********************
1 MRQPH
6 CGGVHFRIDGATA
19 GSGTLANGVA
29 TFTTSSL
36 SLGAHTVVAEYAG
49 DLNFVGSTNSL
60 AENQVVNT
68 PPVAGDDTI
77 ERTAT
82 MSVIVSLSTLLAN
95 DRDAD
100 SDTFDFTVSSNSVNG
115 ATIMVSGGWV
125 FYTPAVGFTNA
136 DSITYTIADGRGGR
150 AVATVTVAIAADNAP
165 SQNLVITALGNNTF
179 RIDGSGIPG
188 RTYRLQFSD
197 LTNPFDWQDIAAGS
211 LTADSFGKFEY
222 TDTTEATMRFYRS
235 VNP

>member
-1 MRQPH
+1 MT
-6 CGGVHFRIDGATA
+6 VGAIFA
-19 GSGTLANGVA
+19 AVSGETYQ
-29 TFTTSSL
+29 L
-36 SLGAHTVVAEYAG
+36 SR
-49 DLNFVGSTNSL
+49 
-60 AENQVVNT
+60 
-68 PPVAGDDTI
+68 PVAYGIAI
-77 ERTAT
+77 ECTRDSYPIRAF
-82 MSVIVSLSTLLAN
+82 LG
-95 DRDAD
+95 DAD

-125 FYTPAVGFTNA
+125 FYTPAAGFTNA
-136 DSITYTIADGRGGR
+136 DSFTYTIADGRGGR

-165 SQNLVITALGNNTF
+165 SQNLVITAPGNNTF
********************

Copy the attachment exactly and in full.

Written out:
1 MRQPH
6 CGGVHFRIDGATA
19 GSGTLANGVA
29 TFTTSSL
36 SLGAHTVVAEYAG
49 DLNFVGSTNSL
60 AENQVVNT
68 PPVAGDDTI
77 ERTAT
82 MSVIVSLSTLLAN
95 DRDAD
100 SDTFDFTVSSNSVNG
115 ATIMVSGGWV
125 FYTPAVGFTNA
136 DSITYTIADGRGGR
150 AVATVTVAIAADNAP
165 SQNLVITALGNNTF
179 RIDGSGIPG
188 RTYRLQFSD
197 LTNPFDWQDIAAGS
211 LTADSFGKFEY
222 TDTTEATMRFYRS
235 VNP

>member
-1 MRQPH
+1 MT
-6 CGGVHFRIDGATA
+6 VGAIFA
-19 GSGTLANGVA
+19 AVSGETYQ
-29 TFTTSSL
+29 L
-36 SLGAHTVVAEYAG
+36 SR
-49 DLNFVGSTNSL
+49 
-60 AENQVVNT
+60 
-68 PPVAGDDTI
+68 PVAYGIAI
-77 ERTAT
+77 ECTRDSYPIRAF
-82 MSVIVSLSTLLAN
+82 LG
-95 DRDAD
+95 DAD

-125 FYTPAVGFTNA
+125 FYTPAAGFTNA
-136 DSITYTIADGRGGR
+136 DSFTYTIADGRGGR

-165 SQNLVITALGNNTF
+165 SQNLVITAPGNNTF